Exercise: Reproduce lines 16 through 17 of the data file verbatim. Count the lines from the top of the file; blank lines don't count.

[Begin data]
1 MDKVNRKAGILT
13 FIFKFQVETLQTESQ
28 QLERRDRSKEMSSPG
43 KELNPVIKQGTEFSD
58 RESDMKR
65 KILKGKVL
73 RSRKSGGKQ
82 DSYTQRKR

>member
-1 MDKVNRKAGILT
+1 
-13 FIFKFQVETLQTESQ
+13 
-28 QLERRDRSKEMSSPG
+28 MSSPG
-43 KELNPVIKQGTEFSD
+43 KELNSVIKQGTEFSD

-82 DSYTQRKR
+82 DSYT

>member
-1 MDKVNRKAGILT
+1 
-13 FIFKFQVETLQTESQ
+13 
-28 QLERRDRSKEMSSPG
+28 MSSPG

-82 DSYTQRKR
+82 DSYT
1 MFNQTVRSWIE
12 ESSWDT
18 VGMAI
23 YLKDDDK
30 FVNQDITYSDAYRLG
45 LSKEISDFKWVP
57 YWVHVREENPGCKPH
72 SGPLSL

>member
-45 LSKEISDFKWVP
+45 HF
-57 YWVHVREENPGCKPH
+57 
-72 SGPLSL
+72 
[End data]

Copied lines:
-43 KELNPVIKQGTEFSD
+43 KELNSVIKQGTEFSD